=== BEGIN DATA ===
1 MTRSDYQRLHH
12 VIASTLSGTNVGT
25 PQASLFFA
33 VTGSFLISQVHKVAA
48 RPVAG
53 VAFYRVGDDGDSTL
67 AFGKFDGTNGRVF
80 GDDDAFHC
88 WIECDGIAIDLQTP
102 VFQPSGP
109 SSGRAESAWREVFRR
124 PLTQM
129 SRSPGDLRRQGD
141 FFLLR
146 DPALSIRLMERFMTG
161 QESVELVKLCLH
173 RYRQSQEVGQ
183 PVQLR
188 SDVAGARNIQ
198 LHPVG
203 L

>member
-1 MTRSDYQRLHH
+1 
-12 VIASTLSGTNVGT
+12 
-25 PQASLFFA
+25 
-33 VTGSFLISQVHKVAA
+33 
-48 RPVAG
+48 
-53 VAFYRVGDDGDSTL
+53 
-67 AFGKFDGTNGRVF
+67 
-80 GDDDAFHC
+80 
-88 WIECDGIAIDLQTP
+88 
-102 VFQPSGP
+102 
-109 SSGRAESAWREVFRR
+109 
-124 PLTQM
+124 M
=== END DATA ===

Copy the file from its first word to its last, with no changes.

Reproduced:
1 MTRSDYQRLHH
12 VIASTLSGTNVGT
25 PQASLFFA
33 VTGSFLISQVHKVAA
48 RPVAG
53 VAFYRVGDDGDSTL
67 AFGKFDGTNGRVF
80 GDDDAFHC
88 WIECDGIAIDLQTP
102 VFQPSGP
109 SSGRAESAWREVFRR
124 PLTQM
129 SRSPGDLRRQGD
141 FFLLR
146 DPALSIRLMERFMTG
161 QESVELVKLCLH
173 RYRQSQEVGQ
183 PVQLR
188 SDVAGARNIQ
198 LHPVG
203 L

>member
-1 MTRSDYQRLHH
+1 
-12 VIASTLSGTNVGT
+12 
-25 PQASLFFA
+25 
-33 VTGSFLISQVHKVAA
+33 
-48 RPVAG
+48 
-53 VAFYRVGDDGDSTL
+53 
-67 AFGKFDGTNGRVF
+67 
-80 GDDDAFHC
+80 
-88 WIECDGIAIDLQTP
+88 
-102 VFQPSGP
+102 
-109 SSGRAESAWREVFRR
+109 
-124 PLTQM
+124 M